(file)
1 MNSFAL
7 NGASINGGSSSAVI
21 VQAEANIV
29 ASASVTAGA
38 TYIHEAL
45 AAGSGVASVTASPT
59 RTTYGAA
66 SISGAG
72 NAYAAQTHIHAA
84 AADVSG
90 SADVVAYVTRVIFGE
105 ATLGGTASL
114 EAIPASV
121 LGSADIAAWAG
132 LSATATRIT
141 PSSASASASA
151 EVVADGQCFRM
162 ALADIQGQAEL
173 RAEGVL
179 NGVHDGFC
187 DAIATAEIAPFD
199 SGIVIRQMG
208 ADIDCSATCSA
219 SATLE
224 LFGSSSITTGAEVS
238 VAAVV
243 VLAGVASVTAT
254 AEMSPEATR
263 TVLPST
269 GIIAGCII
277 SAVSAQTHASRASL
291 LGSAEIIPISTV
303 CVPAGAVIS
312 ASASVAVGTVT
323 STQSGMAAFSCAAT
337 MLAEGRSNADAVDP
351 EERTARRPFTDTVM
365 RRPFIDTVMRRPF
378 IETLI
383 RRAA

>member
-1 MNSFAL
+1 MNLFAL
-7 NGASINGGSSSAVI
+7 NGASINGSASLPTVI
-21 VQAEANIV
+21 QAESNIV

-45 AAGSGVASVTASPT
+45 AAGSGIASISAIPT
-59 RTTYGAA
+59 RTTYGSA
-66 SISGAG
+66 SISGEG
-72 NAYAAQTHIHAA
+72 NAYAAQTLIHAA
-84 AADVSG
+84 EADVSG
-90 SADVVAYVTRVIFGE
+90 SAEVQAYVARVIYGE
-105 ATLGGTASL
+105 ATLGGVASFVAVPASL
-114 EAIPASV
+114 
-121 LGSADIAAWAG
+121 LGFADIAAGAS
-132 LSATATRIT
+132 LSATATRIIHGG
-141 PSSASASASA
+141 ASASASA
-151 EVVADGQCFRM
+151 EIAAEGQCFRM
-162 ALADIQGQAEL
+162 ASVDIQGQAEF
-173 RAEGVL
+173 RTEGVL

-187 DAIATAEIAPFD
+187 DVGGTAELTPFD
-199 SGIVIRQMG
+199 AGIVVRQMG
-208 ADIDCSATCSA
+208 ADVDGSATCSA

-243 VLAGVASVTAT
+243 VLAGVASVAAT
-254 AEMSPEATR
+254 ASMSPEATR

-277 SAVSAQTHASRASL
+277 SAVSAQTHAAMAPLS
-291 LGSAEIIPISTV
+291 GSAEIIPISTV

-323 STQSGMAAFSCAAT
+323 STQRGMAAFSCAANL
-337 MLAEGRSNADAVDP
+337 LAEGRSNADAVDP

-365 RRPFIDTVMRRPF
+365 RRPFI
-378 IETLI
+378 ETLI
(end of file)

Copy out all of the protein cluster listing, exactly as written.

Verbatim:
1 MNSFAL
7 NGASINGGSSSAVI
21 VQAEANIV
29 ASASVTAGA
38 TYIHEAL
45 AAGSGVASVTASPT
59 RTTYGAA
66 SISGAG
72 NAYAAQTHIHAA
84 AADVSG
90 SADVVAYVTRVIFGE
105 ATLGGTASL
114 EAIPASV
121 LGSADIAAWAG
132 LSATATRIT
141 PSSASASASA
151 EVVADGQCFRM
162 ALADIQGQAEL
173 RAEGVL
179 NGVHDGFC
187 DAIATAEIAPFD
199 SGIVIRQMG
208 ADIDCSATCSA
219 SATLE
224 LFGSSSITTGAEVS
238 VAAVV
243 VLAGVASVTAT
254 AEMSPEATR
263 TVLPST
269 GIIAGCII
277 SAVSAQTHASRASL
291 LGSAEIIPISTV
303 CVPAGAVIS
312 ASASVAVGTVT
323 STQSGMAAFSCAAT
337 MLAEGRSNADAVDP
351 EERTARRPFTDTVM
365 RRPFIDTVMRRPF
378 IETLI
383 RRAA

>member
-1 MNSFAL
+1 MNLFAL
-7 NGASINGGSSSAVI
+7 NGASINGSASLPTVI
-21 VQAEANIV
+21 QAESNIV

-45 AAGSGVASVTASPT
+45 AAGSGIASISAIPT
-59 RTTYGAA
+59 RTTYGSA
-66 SISGAG
+66 SISGEG
-72 NAYAAQTHIHAA
+72 NAYAAQTLIHAA
-84 AADVSG
+84 EADVSG
-90 SADVVAYVTRVIFGE
+90 SAEVQAYVARVIYGE
-105 ATLGGTASL
+105 ATLGGVASFVAVPASL
-114 EAIPASV
+114 
-121 LGSADIAAWAG
+121 LGFADIAAGAS
-132 LSATATRIT
+132 LSATATRIIHGG
-141 PSSASASASA
+141 ASASASA
-151 EVVADGQCFRM
+151 EIAAEGQCFRM
-162 ALADIQGQAEL
+162 ASVDIQGQAEF
-173 RAEGVL
+173 RTEGVL

-187 DAIATAEIAPFD
+187 DVGGTAELTPFD
-199 SGIVIRQMG
+199 AGIVVRQMG
-208 ADIDCSATCSA
+208 ADVDGSATCSA

-243 VLAGVASVTAT
+243 VLAGVASVAAT
-254 AEMSPEATR
+254 ASMSPEATR

-277 SAVSAQTHASRASL
+277 SAVSAQTHAAMAPLS
-291 LGSAEIIPISTV
+291 GSAEIIPISTV

-323 STQSGMAAFSCAAT
+323 STQRGMAAFSCAANL
-337 MLAEGRSNADAVDP
+337 LAEGRSNADAVDP

-365 RRPFIDTVMRRPF
+365 RRPFI
-378 IETLI
+378 ETLI